Both the New York Times and The Washington Post devoted obituaries to William Callahan, a Catholic “dissident” and founder of the radical-left Quixote Center. It was best remembered for its devotion to the communist dictatorship of Nicaragua. But that's not the kind of language these liberal newspapers would use.
Douglas Martin in the Times resolutely avoided “communist” and "dictatorship" and “Soviet-backed.” The center was founded “to press for reforms in the church and society.” And: “The Quixote Center achieved particular prominence in its support of the leftist government of Nicaragua in the 1980s, a stance directly at odds with that of the Reagan administration. It raised more than $100 million in humanitarian aid for the Nicaraguan government.”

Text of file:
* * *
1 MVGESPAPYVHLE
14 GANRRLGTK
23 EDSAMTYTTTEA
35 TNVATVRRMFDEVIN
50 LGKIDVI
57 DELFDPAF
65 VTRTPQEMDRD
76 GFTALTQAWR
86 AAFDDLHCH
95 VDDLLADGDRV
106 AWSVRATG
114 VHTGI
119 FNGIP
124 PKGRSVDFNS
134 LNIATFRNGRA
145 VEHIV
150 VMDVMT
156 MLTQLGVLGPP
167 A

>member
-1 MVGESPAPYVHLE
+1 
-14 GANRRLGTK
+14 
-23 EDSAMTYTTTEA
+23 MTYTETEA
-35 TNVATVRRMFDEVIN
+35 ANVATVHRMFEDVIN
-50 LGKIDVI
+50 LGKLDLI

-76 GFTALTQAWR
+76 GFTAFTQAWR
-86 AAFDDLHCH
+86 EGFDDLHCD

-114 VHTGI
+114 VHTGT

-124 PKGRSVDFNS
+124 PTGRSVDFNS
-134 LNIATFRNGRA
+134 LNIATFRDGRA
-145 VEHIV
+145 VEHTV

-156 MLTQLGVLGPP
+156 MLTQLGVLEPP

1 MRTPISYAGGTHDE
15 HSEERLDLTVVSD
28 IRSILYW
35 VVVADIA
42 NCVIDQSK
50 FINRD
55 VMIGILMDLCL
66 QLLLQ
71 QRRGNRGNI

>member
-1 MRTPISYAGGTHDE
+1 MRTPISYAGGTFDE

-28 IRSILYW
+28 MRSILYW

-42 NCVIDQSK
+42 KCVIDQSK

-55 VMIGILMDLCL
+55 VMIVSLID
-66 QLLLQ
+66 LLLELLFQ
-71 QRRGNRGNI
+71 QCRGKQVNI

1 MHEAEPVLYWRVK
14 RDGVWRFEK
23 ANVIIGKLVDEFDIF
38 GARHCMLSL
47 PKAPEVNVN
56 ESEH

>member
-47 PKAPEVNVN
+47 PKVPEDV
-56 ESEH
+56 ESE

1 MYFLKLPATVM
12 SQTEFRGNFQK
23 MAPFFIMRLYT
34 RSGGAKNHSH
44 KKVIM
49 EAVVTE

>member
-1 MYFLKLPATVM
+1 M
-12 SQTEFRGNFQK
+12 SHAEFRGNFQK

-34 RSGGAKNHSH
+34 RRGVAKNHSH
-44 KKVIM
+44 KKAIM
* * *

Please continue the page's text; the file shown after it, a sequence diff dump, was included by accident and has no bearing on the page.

Lauren Wiseman in the Washington Post highlighted Callahan's “iconoclastic” and “idealistic” ways, but at least suggested he was against “anti-Marxist” rebels: “During the 1980s, he was involved with Quest for Peace, a program run by the Quixote Center that sent aid to Nicaragua and opposed U.S. support to the anti-Marxist rebel group known as the contras.”